Sojourner Truth

Sojourner Truth (c. 1797-1883)

Born into slavery around 1797, Sojourner Truth is often referred to as one of the most effective and powerful speech makers of her time. Most of what we know of her comes from her speeches (transcribed by others) and Narrative of Sojourner Truth (1850) the autobiography which she dictated and sold. Sojourner Truth in 1843 listened to what she felt was a summons of God which instructed her to preach. Born Isabella Baumfree, she changed her name to Sojourner Truth to reflect her mission of travelling to show people their sins and telling them what is true. Addressing the intersections of both race and gender in nineteenth-century American culture, Sojourner Truth is a significant voice in discussions of slavery and suffrage.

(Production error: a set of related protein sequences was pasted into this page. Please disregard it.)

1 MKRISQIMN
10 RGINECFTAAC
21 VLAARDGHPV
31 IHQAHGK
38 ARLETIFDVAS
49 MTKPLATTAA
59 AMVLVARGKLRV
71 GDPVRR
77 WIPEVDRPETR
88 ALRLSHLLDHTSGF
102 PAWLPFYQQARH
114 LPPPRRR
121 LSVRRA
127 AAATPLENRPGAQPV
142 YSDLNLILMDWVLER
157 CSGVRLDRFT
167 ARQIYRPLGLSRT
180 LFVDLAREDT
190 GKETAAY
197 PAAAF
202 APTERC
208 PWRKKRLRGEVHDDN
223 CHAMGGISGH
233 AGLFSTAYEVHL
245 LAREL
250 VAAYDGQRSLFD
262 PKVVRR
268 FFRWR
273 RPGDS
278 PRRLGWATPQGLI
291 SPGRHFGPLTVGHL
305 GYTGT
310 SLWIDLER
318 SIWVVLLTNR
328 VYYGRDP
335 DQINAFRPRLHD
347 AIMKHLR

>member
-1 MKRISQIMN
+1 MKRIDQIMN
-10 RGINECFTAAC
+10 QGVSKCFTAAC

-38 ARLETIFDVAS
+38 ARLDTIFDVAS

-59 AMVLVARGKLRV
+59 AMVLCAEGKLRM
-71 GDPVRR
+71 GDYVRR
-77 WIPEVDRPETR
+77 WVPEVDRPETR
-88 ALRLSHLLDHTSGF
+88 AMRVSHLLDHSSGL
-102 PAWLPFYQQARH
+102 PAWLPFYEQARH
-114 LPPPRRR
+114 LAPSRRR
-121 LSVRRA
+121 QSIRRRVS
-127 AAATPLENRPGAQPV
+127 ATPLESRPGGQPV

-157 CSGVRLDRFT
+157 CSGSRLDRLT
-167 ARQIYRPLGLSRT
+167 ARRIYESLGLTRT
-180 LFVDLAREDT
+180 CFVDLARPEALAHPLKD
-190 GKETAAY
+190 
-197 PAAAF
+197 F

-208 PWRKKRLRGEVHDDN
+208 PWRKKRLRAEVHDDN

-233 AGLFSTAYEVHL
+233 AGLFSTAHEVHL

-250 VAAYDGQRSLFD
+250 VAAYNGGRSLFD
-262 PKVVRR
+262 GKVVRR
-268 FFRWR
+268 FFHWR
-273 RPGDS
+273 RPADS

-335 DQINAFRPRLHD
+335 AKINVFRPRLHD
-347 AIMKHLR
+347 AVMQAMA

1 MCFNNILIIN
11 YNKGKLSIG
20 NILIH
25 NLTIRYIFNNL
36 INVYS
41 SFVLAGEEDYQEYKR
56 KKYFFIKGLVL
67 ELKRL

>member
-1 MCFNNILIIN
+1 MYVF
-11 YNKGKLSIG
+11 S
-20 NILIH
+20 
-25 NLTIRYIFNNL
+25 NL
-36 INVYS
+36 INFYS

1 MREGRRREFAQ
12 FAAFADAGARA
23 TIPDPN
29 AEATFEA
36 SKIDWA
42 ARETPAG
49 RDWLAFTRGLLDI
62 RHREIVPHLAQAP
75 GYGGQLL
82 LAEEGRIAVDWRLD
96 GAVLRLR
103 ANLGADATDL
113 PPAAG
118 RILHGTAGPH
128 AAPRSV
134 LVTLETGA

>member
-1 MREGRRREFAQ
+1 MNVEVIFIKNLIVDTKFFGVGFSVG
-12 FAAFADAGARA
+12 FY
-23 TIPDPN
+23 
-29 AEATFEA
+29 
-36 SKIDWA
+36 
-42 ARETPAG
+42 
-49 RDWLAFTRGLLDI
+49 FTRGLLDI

Suggested Further Reading

Jean Fagan Yellin, Women and Sisters: The Antislavery Feminists in American Culture, 1989.

Jaqueline Bernard, Journey Toward Freedom: The Story of Sojourner Truth, 1990.

Nell I. Painter, "Representing Truth: Sojourner Truth's Knowing and Becoming Known" in Thus Far by Faith: Readings in African-American Women's Religious Biography, eds Judith Weisenfeld and Richard Newman, 1995.

Nell I. Painter, forthcoming biography of Sojourner Truth.